11 January 2011 21:11 [Source: ICIS news]
HOUSTON (ICIS)--Industry analysts and executives have said retail US gasoline prices could reach $4/gal this summer as tight east coast supply takes a toll on other markets, according to a trader on Tuesday.
“I think $4/gal is possible this summer, but demand would probably fall once we hit that marking, making $5/gal a difficult number to reach,” the trader said referring to retail gasoline.
In late December, the energy industry buzzed when former Shell president John Hofmeister said gasoline could reach $5/gal by the summer of 2012. Now chief executive of the non-profit Citizens for Affordable Energy, Hofmeister said this level could be reached without the possible gas tax hike.
Analysts have predicted that if retail gasoline continues to rise at a pace of 1-3% weekly from its current average of $3.09/gal, it could top $4/gal in the summer.
A market trader said that $4.50/gal on the east and west coasts is a possibility.
Prices of oil and gasoline dropped sharply in 2008 as demand fell when retail prices exceeded $4/gal. This prompted consumers to conserve fuel, leading to a plummet in demand.
Oil reached $145.26/bbl in July 2008 then fell 73.5% to $38.53/bbl by January 2009.
The current amount of gasoline available worldwide shows that supply has outpaced demand, which typically leads to a drop in prices. Gasoline and distillate inventory remain above the five-year average, with demand suffering and refinery runs near 90%, according to the US Energy Information Administration (EIA).
For this reason, many traders, producers and consumers remain unsure why refinery profit margins for gasoline remain so high.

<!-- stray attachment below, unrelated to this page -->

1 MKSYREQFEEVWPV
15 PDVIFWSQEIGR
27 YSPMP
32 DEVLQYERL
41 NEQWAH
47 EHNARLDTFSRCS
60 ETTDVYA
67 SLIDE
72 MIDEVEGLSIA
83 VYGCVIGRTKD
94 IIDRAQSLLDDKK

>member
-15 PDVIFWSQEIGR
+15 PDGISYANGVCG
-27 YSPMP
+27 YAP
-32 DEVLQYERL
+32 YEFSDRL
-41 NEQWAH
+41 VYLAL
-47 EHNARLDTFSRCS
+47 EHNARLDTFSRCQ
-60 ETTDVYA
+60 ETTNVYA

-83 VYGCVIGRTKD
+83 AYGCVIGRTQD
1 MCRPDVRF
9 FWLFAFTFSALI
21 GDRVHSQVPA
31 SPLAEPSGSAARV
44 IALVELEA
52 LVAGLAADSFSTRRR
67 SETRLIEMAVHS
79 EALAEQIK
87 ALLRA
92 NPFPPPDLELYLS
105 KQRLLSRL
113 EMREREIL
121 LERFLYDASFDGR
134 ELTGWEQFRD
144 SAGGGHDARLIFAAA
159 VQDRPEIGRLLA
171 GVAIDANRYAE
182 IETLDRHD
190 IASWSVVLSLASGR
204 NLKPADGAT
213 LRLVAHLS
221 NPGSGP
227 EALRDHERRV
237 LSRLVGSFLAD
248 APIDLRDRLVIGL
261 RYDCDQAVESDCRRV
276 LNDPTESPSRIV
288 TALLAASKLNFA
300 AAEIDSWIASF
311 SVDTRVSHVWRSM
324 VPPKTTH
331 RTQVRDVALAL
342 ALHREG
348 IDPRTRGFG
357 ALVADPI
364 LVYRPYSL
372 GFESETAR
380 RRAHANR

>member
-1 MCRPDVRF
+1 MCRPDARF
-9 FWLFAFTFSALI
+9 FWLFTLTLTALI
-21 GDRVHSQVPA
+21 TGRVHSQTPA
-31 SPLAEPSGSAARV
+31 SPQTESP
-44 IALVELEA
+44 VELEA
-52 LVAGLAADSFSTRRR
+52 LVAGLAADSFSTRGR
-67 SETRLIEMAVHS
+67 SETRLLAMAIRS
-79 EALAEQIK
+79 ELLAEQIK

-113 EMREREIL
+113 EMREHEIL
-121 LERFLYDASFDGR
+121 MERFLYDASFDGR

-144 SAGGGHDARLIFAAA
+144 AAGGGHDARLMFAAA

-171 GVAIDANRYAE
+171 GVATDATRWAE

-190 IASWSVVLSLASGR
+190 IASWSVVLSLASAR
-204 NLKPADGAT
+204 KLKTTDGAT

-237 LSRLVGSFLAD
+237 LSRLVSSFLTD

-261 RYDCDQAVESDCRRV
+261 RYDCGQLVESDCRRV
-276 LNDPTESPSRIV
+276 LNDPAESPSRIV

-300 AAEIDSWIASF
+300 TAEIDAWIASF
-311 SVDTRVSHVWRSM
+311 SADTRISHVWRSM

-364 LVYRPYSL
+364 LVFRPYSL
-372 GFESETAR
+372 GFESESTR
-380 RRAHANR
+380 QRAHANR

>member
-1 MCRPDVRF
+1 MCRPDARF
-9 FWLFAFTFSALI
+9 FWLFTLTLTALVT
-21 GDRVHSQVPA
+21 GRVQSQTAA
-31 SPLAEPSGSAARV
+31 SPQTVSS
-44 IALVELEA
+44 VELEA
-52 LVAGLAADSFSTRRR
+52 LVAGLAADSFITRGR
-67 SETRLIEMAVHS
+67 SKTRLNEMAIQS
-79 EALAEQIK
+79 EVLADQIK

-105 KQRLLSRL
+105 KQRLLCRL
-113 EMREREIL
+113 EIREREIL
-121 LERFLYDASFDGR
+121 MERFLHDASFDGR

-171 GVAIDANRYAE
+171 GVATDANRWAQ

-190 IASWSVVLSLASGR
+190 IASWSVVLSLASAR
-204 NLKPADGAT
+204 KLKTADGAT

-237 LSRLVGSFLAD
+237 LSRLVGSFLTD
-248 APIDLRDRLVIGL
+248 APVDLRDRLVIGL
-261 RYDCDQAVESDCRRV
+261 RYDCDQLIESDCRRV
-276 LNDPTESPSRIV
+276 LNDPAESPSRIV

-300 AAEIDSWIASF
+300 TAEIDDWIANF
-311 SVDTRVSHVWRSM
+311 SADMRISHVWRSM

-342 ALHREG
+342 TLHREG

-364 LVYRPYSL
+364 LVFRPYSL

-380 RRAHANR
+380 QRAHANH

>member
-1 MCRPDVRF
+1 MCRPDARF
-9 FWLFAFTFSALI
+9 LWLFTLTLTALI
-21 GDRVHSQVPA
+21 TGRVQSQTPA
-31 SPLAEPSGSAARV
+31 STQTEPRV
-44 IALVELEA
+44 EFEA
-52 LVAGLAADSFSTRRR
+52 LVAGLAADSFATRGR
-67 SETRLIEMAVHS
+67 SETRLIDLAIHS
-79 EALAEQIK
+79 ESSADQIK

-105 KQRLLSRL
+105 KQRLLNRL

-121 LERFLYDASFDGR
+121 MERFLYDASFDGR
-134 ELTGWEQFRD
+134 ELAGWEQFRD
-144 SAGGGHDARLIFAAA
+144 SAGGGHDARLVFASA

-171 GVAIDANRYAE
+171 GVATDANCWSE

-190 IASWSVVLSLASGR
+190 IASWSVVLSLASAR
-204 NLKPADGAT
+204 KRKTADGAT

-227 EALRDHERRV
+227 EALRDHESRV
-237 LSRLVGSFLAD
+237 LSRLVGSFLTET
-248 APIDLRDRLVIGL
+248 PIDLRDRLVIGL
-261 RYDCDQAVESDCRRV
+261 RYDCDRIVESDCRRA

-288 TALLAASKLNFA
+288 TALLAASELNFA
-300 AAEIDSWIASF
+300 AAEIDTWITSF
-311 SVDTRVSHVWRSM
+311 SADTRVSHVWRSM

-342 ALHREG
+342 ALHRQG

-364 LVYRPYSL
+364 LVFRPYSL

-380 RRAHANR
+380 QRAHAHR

Margins have lingered between $13-14/bbl for the past week, the highest level since mid May. Margins, referred to as crack spreads, are based on prices for gasoline on a per-barrel basis compared with crude oil.
“Refining margins have really took off the last couple of months. We are seeing unheard of gasoline and distillate cracks in January,” the trader said.
This has led refiners to produce even higher yields of gasoline, adding to the current surplus.
A possible reason for higher gasoline prices is that, despite the overall surplus, supply has been tight on the US east coast, affecting New York Harbor margins and trickling down to boost US Gulf (USG) coast margins.
Limited supply on the east coast has been caused by allocation, or delayed delivery, on the Colonial Pipeline and refinery outages.
The jump in USG refinery cracks could have been a reaction to the rise in east coast refinery margins as a result of tight supply.
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